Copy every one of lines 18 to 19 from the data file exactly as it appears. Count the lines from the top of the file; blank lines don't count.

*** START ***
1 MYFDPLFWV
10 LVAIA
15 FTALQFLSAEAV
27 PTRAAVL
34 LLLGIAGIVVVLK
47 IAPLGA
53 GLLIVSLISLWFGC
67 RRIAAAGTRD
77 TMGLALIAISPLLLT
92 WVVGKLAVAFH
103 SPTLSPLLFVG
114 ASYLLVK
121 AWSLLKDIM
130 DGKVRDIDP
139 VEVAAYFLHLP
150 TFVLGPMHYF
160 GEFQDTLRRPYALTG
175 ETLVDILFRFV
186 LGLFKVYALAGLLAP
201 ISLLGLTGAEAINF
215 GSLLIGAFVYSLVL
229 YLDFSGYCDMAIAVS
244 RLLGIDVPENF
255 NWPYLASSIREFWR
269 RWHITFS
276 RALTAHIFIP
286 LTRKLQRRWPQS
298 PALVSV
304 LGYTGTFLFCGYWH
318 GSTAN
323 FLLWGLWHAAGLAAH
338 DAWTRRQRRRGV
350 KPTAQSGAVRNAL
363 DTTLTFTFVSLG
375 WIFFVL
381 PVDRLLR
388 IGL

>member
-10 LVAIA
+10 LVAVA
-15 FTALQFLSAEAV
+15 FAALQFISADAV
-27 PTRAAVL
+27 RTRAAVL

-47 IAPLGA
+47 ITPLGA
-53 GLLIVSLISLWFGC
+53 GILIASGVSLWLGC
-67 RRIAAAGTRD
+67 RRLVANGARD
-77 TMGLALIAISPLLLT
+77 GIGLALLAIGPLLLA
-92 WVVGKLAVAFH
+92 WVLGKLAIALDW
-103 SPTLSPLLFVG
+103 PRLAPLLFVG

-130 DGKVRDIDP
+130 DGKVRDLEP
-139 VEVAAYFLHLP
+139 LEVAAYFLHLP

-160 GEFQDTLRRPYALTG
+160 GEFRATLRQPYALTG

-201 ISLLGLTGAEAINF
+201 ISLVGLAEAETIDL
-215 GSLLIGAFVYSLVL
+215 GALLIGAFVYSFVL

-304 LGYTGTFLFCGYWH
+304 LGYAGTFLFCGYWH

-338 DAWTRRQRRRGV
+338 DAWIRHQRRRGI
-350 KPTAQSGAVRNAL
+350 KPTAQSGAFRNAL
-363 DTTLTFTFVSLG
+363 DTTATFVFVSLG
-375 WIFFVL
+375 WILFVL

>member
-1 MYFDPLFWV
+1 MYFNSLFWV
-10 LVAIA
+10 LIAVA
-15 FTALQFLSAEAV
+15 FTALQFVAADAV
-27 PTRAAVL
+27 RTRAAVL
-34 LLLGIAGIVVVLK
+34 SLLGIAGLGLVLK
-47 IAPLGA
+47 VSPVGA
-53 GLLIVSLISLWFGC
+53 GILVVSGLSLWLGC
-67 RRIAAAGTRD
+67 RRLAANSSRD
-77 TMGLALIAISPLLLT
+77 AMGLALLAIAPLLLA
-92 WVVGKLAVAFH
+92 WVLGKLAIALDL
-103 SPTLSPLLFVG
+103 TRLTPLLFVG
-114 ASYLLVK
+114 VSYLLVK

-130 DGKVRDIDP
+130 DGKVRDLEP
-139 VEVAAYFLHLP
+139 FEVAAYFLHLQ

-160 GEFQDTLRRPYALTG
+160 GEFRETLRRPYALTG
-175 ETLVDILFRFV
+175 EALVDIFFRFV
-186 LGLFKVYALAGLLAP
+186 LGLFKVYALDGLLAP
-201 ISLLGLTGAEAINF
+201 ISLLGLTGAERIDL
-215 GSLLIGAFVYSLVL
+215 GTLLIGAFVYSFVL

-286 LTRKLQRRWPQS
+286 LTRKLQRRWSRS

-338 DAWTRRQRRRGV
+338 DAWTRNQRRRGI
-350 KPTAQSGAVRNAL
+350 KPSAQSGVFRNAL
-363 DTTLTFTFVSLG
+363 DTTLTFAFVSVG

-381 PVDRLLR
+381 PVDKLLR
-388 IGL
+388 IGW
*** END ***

175 ETLVDILFRFV
186 LGLFKVYALAGLLAP